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It is a fact of life that from the smallest microorganism to the largest mammals, we all are aging. Cats, nine lives or not, are no exception to this rule. As cats age, their dietary, activity, and healthcare needs change. As a responsible pet owner, you want to make sure that your cat is well taken care of, regardless of his age.
Unfortunately, the journey into aging doesn't begin for all cats at the same time in their lives. Adopted strays and re-homed pets may not come with paperwork that lists their birth date.
So how do you tell when your cat is ready to be treated like a senior? Here are some signs and symptoms of aging in cats that you should look for.
One of the first signs you may notice as your cat enters his elder years, is a drop in his appetite. Elder cats do not require the same amount of food or number of calories as their younger counterparts. Check with your veterinarian and get them on an appropriate diet for their age.
Some cats experience trouble moving their bowels as they reach old age. Watch your cat for signs of constipation, including an empty litter box and visible straining or vocalizing while trying to defecate.
Another common sign of aging in cats involves their ability to move around, jump, play, and engage in what may have been normal levels of activity, as little as a few months prior. Some cats develop arthritis, which can be treated with supplements or medication, while many do not. But all cats experience a loss of motility, mobility, and a natural drop in activity level as they age.
Personality is challenging to understand in human beings; it can be even harder to understand in our pets. Generally speaking, you can tell when your cat is just “not acting like he normally does.”
Changes in behavior and personality are a natural part of crossing over into old age for some cats. If you notice a major change in your cat's behavior or personality, it may call for a trip to your veterinarian.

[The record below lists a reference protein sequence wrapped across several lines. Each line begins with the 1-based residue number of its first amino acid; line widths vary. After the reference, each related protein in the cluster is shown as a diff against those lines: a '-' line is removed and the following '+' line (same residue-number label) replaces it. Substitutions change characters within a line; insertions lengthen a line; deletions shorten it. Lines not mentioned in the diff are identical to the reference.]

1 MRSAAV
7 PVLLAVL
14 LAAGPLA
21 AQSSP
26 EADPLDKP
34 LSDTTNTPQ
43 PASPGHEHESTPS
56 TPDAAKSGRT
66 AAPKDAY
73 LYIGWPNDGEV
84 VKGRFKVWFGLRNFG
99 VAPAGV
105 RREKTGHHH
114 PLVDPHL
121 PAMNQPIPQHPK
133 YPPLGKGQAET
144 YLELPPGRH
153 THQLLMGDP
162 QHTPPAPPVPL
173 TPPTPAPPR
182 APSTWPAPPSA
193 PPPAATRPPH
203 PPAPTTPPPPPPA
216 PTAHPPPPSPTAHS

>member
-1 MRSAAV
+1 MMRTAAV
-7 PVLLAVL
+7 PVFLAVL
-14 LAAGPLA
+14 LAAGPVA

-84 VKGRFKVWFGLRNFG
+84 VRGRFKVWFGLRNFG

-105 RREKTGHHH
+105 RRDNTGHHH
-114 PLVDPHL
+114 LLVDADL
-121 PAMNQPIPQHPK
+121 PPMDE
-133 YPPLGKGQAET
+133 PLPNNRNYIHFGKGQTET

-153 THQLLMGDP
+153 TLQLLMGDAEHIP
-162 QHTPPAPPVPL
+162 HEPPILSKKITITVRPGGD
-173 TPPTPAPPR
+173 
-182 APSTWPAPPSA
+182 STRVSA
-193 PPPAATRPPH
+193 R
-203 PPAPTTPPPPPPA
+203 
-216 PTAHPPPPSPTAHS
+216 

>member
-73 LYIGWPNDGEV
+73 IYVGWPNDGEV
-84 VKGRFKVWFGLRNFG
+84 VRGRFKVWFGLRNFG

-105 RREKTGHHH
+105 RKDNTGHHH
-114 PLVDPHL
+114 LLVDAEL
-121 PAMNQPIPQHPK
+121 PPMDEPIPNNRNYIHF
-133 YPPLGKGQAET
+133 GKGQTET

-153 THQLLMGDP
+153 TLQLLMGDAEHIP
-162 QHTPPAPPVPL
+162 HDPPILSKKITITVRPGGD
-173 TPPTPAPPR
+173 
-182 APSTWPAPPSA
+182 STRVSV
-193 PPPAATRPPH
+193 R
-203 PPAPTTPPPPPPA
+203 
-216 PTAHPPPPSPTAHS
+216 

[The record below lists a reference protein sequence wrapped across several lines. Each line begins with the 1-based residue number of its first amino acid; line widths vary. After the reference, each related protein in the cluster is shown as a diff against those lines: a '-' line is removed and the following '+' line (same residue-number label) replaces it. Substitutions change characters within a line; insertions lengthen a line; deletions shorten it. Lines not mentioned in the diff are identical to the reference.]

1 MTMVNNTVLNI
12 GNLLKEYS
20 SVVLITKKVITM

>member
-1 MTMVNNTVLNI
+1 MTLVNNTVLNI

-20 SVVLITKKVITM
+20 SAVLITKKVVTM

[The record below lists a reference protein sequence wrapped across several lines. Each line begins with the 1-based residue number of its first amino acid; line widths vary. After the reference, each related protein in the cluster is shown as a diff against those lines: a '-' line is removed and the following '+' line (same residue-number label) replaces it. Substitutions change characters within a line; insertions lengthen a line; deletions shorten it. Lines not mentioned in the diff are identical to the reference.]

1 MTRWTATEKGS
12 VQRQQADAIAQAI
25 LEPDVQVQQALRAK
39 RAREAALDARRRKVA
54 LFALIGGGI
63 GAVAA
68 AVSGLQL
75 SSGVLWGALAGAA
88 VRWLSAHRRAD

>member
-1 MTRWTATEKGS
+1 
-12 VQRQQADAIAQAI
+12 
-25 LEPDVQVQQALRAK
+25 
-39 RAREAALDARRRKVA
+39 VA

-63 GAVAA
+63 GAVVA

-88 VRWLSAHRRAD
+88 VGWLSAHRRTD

External physiological changes that cats experience as they age may affect the quality and appearance of the skin, coat, and the pads of their feet. Black cats may get gray hair, and nearly all cats experience some thinning of coat and loss of luster as they age.
Also, aging cats experience a general thinning of the skin as they get older, as well as brittle nails and general thickening of the footpads. All of these are subtle signs that your cat is getting on in years.
All cats age and as they do they can develop a need for specific types of healthcare, require different levels of nutrition, and naturally slow down. If you pay careful attention to your cat as he ages, you may do both you and your feline friend a favor by being able to differentiate between the normal signs of aging and conditions that may require medical attention.
Marking the entry of your cat into old age lets adjust his level of activity, to change his diet to more directly serve his nutritional needs, and to provide a comfortable and safe environment for him to enjoy the last of its nine lives.
Dr. Evan Ware is a veterinary practitioner in Phoenix, Arizona. He received both his undergraduate degree in microbiology and his Doctorate of Veterinary Medicine from The Ohio State University.
Dr. Ware is currently the Medical Director of University Animal Hospital (VCA) and is also the owner of two other hospitals, including Laveen Veterinary Center and Phoenix Veterinary Center. His areas of expertise include orthopedic medicine and surgery, veterinary oncology and chemotherapy, and general and advanced soft-tissue surgery.
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